stablishment figures and radicals — Tennyson the Poet Laureate and Swinburne the professional rebel — found the poems of Catullus, sometimes the same poems, useful for their several purposes. Tennyson mourned a real brother in his poem 'Frater Ave Atque Vale' and the friend closer than a brother, Arthur Hallam, in In Memoriam by invoking Catullus' powerfully melancholy lament for his brother, Poem 101, with its concluding message of hail and farewell, ave atque vale. The same works provided Swinburne with the title for his poem in memory of a subversive and transgressive brother poet, Charles Baudelaire. Aubrey Beardsley, controversial illustrator of perversely erotic subjects such as Wilde's Salome and Wagner's Isolde, contributed to the famously decadent journal The Savoy (November 1896) a sombre, stylized illustration of the same poem accompanied by his own neat and romantically melancholy translation:
By ways remote and distant waters sped,
Brother, to thy sad grave-side am I come,
That I may give the last gifts to the dead,
And vainly parley with thine ashes dumb ...
Take them, all drenched with a brother's tears,
And brother, for all time, hail and farewell! 
The distance between Catullus and conventional models of life and conduct, variously exploited or abridged in Victorian England, had their counterpart in the physical distance between England and Italy which became progressively easier to negotiate with the development of railways and steamships. Sirmio, modern Sirmione, a spa with sulphur baths at the end of a narrow peninsula on the southern shore of Lake Garda, became a point of contact between Catullus and the nineteenth century. Catullus' family had had a substantial villa there, the alleged ruins of which can still be visited, and Catullus himself had celebrated the spot as a gem, the apple of his eye ('ocelle', 31.2), a place where he could be happy and carefree.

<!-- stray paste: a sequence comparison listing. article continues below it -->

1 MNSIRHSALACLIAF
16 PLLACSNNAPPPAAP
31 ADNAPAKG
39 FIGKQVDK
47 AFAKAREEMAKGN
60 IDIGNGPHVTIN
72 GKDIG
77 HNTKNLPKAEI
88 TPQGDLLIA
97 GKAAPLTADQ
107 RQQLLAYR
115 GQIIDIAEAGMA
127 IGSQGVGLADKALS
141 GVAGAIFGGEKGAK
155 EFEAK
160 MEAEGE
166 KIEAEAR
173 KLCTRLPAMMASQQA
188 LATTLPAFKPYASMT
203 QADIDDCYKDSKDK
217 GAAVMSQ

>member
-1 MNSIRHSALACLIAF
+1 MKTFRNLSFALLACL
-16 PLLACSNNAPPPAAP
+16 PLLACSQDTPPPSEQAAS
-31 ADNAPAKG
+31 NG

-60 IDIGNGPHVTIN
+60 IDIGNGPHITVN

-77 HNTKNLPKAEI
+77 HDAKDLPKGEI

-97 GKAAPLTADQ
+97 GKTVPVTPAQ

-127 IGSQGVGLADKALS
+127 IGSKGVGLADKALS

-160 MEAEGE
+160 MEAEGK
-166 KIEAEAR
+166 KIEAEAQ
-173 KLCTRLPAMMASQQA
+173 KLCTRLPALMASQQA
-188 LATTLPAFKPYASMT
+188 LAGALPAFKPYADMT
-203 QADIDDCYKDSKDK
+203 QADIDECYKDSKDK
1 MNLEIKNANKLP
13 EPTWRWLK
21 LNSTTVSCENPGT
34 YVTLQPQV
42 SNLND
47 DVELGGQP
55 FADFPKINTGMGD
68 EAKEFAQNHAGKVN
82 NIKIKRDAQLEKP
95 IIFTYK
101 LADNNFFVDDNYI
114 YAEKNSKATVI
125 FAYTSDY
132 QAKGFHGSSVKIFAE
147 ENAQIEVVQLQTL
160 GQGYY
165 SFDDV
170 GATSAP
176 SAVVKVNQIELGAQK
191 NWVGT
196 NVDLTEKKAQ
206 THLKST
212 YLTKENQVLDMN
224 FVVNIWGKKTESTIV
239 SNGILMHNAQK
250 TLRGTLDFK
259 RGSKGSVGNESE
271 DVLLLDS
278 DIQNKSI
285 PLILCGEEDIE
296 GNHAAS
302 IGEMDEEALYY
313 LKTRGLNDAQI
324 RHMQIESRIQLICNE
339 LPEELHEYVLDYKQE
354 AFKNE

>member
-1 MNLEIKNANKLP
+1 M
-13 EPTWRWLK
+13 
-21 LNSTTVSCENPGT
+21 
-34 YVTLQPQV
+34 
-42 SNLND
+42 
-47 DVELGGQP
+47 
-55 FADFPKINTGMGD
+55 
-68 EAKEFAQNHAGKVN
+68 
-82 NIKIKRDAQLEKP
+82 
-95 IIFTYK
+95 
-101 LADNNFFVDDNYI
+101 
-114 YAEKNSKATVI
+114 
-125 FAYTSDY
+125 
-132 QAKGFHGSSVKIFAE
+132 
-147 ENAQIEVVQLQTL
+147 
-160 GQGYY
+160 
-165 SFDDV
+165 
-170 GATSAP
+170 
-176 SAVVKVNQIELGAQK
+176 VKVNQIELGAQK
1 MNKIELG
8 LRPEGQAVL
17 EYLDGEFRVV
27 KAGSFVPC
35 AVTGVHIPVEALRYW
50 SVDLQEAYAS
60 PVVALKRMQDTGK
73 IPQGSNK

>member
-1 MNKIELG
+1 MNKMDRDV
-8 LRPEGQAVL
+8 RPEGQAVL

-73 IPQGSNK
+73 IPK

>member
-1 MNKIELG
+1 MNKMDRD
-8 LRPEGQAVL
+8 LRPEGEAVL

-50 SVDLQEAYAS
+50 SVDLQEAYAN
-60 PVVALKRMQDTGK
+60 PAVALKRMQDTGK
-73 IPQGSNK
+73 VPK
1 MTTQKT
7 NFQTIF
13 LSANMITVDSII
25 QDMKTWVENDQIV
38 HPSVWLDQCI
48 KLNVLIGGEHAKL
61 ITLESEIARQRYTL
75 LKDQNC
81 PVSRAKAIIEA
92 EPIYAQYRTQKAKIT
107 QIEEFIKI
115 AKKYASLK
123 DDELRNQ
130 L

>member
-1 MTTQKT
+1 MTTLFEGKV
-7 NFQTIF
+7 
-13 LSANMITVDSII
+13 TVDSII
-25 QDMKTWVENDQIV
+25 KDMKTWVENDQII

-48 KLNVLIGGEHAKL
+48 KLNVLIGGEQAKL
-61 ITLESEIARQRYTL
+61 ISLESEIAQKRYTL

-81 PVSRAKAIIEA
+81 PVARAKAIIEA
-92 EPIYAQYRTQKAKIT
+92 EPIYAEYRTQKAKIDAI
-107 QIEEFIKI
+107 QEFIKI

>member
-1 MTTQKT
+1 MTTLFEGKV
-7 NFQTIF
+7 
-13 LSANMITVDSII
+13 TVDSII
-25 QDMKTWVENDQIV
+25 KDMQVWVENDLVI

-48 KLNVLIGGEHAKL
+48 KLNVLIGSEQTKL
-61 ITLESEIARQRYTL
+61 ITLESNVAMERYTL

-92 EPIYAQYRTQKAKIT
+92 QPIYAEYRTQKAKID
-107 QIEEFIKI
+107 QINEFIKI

All these Catulluses could be useful, separately or in combination. The delicate lyricist, the romantic, the savage satirist, the libidinous rake or the polished man of the world could all be deployed to reinforce familiar decencies or to challenge them. But quoting Catullus was not as widespread a habit as quoting Horace or Virgil in the nineteenth century: the almost total absence of parodies indicates that schoolboys had not, on the whole, been required to commit him to memory. The only parody I have come across rather laboriously transforms Catullus' address to his pinnace (Poem 4) into a mildly witty account of Oxford college rowing. Consequently the effect of alluding to Catullus was often stylish but just a little strange, perhaps even pedantic. Catullus quoted in Latin represented a slightly obscure code which could urbanely disguise commonplaces or gently hint at aspects of sexuality not discussible in the drawing-room. 
Vance, Norman. "Roman Poets in the Nineteenth Century." The Victorians and Ancient Rome. Oxford: Blackwell, 1997.
Last modified 15 January 2007